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Old 12-14-2012, 09:17 PM   #211 
Coppermoon
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Guys....this is really hard to post. IF you see signs...this is the end of the life of the fish. Meds prolong the pain. Please just destroy the fish and throw out all decor. Bleach may or may not rid this. I talked to my Vet and got some major strength cleaner that human labs use. All my tanks except 3 are contaminated through my plants. This should NOT be taken lightly.
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Old 12-14-2012, 10:02 PM   #212 
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Thank you for sharing this information with us, Lori. I'm so sorry about all your stock.
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Old 12-14-2012, 10:42 PM   #213 
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I think one of the issues is that the symptoms can vary a lot, which means it may not apparent that a fish is suffering specifically from Mycobacterium infection.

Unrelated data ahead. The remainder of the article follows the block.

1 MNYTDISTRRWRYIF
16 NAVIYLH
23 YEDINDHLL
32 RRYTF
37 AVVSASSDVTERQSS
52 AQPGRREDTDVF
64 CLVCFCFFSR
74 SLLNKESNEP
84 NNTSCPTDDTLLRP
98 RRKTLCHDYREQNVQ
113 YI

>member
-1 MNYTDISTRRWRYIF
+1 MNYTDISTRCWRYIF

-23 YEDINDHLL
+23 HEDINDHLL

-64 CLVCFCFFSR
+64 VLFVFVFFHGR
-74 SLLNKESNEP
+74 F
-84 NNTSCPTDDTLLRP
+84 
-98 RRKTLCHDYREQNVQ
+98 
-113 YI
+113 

According to information in the link I posted above, bleach is NOT effective at killing Mycobacteria. It has a waxy coating that protects it. To kill Mycobacteria, a disinfectant, such as Lysol, is needed.

(This has me worried, since I think my male HM died from this. I cleaned the tank with bleach, and put my new HM into it. He became ill last night....)

But I still don't understand why this would affect primarily BLUE fish?
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Old 12-14-2012, 11:25 PM   #214 
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i would think it has something to do with the blue gene...maybe a trait carried on it that was dormant and just started up recently with the new breeding and kinds out there.thats my opinion.but with not knowing much about it.it could be anything really.im baffled myself
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Old 12-15-2012, 12:41 AM   #215 
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Lori, I cannot thank you enough for finally solving our mystery disease but I am so sorry it had to come at the price of your precious stock.
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Old 12-15-2012, 09:23 AM   #216 
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Does anyone know the minimum incubation period for Mycobacterium infection?

Could a fish become ill after 4 days of being exposed? (If so, I may have a non-blue with it.)
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Old 12-16-2012, 08:37 AM   #217